Hallux Rigidus

by admin on March 23, 2012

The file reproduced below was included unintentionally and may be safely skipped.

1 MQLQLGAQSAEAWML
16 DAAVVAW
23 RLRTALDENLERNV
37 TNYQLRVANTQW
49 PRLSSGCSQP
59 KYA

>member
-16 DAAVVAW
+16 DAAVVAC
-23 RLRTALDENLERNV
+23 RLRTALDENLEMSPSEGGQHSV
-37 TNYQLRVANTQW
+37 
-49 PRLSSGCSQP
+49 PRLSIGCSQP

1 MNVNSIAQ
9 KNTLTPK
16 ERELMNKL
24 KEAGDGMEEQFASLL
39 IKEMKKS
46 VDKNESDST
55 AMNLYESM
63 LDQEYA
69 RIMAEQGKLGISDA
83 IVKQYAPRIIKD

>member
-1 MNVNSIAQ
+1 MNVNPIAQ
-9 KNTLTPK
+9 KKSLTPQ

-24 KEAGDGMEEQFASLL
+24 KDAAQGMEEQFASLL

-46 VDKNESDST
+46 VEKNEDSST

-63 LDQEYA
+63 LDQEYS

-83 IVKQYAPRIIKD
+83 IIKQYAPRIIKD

Hallux rigidus is a challenging problem in sports medicine. Hallux rigidus occurs when there is no or limited range of motion at the first metatarsophalangeal joint of the foot. Motion is needed at that joint if the heel is to come off the ground to facilitate forward motion of the body, so that joint is extremely important for normal function. The most common cause of hallux rigidus is osteoarthritis which is common in this joint as it is subjected to so much pressure and potential trauma. Hallux rigidus is usually painful; bit also causes compensations in the gait that can also cause symptoms elsewhere. The treatment options for hallux rigidus are somewhat limited as it is not really possible to restore the motion to the joint. The first option for hallux rigidus is to manage the pain with injection therapy and anti-inflammatories. The other main option is to compensate for that lack of motion in the joint by using a rocker bottom on the shoe so the foot can pivot forward over this. There are some options for hallux rigidus surgery, such as removal of the dorsal exostosis that may be restricting the motion or the use of a surgical implant to replace the joint. The final option is to fuse the joint.

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